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Kits for Cultural History

Jentery Sayers and the Maker Lab in the Humanities (MLab)

University of Victoria


Video: Early Wearable Kit unboxing, 2015.

The Early Wearables Kit (part of the Kits for Cultural History series)

Nina Belojevic, Tiffany Chan, Nicole Clouston, Katherine Goertz, Shaun Macpherson, Kaitlynn McQueston, Danielle Morgan, Victoria Murawski, Jentery Sayers, and the MLab.

Multiple with wood, paper, ink, acrylic, wire, magnets, iron, steel, ribbon, nuts, bolts, mourning, lasers, trial, Myriad Pro, photographs, extra-illustration, error, CAD files, 9 volts, Internet, repetition, and calling cards.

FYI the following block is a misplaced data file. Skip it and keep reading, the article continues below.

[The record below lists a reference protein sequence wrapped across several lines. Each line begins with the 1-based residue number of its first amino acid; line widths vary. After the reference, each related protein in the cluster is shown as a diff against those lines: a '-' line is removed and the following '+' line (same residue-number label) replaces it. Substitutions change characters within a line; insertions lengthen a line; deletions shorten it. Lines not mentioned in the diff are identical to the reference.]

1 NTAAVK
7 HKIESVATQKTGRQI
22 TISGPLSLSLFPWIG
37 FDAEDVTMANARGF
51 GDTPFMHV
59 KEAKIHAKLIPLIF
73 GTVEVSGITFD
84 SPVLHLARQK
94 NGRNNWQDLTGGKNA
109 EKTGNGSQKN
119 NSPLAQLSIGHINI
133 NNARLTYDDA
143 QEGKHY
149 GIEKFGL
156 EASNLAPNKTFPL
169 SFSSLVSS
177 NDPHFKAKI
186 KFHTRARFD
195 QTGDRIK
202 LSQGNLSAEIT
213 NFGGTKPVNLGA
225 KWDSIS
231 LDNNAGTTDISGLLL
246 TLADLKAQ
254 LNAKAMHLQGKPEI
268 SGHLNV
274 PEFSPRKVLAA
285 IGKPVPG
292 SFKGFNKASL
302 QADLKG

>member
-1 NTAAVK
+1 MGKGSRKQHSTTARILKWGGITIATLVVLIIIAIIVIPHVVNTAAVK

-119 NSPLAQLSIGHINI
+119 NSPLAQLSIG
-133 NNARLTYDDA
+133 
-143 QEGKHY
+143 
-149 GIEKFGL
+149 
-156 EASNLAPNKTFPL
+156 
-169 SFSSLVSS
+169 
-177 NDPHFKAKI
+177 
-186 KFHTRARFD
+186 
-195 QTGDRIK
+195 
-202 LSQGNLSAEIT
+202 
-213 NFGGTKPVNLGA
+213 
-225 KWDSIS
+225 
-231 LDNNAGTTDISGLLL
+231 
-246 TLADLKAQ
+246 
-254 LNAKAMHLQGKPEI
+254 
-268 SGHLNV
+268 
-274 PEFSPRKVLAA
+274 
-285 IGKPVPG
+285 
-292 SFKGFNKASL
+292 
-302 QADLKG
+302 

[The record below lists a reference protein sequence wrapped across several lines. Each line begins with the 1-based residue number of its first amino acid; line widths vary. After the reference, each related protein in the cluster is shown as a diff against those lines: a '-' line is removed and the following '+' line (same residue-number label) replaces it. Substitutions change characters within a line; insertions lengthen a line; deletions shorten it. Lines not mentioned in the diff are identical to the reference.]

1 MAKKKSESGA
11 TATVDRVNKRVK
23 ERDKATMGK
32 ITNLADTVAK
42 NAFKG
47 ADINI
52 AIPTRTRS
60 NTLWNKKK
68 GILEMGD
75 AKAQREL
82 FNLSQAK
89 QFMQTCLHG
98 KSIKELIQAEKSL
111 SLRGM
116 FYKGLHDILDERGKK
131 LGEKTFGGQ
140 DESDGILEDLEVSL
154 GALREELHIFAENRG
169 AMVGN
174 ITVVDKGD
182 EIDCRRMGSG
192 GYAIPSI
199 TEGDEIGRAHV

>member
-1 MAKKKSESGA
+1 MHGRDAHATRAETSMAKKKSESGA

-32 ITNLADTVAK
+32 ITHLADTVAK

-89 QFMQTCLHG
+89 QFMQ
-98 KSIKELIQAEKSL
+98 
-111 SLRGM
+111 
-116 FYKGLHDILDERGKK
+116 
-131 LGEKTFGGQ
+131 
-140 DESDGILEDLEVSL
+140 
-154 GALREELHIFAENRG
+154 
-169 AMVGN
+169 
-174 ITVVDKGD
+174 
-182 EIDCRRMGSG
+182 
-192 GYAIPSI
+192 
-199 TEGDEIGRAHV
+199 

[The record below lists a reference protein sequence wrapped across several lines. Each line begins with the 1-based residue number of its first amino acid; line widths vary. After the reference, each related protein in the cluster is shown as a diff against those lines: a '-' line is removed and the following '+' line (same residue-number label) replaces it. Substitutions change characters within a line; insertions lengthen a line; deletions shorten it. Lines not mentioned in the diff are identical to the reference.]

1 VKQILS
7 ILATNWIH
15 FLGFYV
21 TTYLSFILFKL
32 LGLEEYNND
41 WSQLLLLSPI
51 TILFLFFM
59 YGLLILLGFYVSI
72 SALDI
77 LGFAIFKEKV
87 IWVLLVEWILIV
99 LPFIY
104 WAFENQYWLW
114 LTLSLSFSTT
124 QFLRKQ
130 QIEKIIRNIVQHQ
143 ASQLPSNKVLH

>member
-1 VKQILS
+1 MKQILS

Video of Nina Belojevic Removing Content from an Early Wearable Kit.

Inspired by the Fluxkit of Fluxus, the Early Wearables Kit prompts audiences to prototype an early wearable technology that is for all intents and purposes inaccessible today: an electro-mobile skull cravat pin from 1867. Made in Paris by Gustave Trouvé and Auguste-Germain Cadet-Picard, the skull's jaw was said to snap, and its eyes were said to move, all with assistance from a 1.5-volt zinc-carbon battery hidden inside the wearer's pocket. We remain suspicious of these claims, but we submit this multiple for reverse engineering, boundary making, and conjectural remanufacture. Do not plug any of it into a wall.


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